As we near the end of the challenge, perhaps we have reached one of the more challenging breads for our palates. The Tuscan bread has no salt. It is typically served with some more flavored foods. The New York Times just had an article on Tasty Tuscan Bread. Unfortunately, many of the BBA challenge members who have gone before me have not enjoyed the bread. None of them called it tasty. Oggi really tried a variety of toppings but she isn't heading out to buy any Tuscan bread any time soon. Sally made a beautiful loaf that I don't think that she will be making again. Phyl had a pretty similar conclusion.
So the New York Times likes it. Personally, I'll eat anything that you want to feed me in Tuscany. The recipe that they provide is not similar to Reinhart's. Peter's recipe starts with the formation of a flour paste, boiling water is dumped on flour which is allowed to sit out overnight. The next day, flour yeast, olive oil, the paste and enough water to form a soft supple ball are combined. The NYTimes recipe uses a sponge, no olive oil. But we are talking flour, water and yeast here. After the bread has doubled, I formed it into a boule. I had cut the recipe in half after I had read the reviews and was trying to figure how to enjoy the finished product.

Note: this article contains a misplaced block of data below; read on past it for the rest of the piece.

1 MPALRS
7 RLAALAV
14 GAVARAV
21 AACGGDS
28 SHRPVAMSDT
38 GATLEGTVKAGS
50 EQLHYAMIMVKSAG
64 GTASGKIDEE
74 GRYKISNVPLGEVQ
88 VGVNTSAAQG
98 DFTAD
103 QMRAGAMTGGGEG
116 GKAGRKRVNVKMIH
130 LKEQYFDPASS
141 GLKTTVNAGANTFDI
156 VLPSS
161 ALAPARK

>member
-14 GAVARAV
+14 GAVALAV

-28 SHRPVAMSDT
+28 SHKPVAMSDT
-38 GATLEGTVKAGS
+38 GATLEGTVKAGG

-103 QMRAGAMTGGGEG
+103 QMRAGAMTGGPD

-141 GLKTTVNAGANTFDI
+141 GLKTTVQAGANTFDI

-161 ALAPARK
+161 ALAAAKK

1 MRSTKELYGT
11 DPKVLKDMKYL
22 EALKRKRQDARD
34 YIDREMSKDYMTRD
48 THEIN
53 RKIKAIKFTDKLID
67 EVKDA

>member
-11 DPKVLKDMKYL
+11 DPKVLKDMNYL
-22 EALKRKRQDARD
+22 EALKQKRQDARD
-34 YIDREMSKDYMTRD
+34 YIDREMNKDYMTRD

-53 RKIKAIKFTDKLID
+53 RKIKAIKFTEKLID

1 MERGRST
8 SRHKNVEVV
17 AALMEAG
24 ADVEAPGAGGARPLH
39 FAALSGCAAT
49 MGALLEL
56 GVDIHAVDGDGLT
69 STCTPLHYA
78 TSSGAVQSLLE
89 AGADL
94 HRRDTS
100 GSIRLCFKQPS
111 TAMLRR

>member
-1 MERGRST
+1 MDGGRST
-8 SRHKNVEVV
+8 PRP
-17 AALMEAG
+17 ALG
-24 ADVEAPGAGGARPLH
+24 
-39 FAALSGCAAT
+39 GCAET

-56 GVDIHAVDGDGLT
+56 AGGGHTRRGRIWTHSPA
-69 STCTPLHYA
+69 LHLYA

The article suggests making the dried bread into a salad with tomatoes, onions and basil, panzenella. Sounded like a possible future if we didn't like the bread. But first I thought the I would make some Bagna Caoda/Cauda. It is a warm dip, from the Piedmont area of Italy. It is made by combinining olive oil, butter, garlic and anchioves. We normally dip raw vegetables in it. It is one of the saltier flavors that I know of. Slathered on the bread, it was quite tasty. The bread by itself is unusual. Not my favorite flavor, but my main stake holder finds it quite tasty. Apparently as long as there is no fruit in the bread, he will eat it.